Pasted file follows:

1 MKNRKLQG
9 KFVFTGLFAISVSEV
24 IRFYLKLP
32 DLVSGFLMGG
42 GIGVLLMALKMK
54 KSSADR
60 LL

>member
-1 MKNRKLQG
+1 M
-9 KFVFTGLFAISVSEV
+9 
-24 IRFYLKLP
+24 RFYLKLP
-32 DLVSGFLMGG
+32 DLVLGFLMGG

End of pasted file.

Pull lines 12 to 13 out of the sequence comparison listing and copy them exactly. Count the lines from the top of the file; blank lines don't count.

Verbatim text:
+9 
-24 IRFYLKLP